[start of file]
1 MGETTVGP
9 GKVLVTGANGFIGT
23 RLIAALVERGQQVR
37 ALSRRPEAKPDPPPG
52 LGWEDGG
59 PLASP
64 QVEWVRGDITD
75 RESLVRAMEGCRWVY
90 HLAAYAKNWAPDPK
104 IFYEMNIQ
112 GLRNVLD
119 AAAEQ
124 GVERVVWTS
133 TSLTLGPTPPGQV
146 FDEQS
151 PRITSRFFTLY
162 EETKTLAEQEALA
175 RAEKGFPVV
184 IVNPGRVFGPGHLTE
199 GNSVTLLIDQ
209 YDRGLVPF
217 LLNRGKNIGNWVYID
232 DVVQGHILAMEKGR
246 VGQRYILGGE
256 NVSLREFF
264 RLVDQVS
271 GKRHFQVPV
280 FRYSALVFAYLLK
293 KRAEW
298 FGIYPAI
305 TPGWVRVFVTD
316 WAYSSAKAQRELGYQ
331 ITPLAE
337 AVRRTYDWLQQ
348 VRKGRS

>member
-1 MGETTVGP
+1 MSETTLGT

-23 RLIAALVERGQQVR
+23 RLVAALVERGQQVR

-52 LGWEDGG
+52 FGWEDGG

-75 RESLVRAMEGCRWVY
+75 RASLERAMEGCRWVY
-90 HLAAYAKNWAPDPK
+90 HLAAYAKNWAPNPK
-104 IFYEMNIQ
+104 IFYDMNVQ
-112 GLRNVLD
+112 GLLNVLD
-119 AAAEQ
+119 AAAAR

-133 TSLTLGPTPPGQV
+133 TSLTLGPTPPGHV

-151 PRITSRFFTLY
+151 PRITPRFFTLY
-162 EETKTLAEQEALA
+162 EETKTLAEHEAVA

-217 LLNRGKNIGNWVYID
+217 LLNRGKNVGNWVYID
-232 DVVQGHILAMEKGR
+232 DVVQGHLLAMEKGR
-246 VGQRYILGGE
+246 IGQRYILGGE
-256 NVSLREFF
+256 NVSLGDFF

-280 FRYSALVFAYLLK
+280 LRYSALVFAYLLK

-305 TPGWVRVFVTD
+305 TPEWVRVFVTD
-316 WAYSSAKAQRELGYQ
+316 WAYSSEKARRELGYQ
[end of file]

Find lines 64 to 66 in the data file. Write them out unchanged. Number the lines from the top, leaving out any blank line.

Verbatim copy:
+246 IGQRYILGGE
-256 NVSLREFF
+256 NVSLGDFF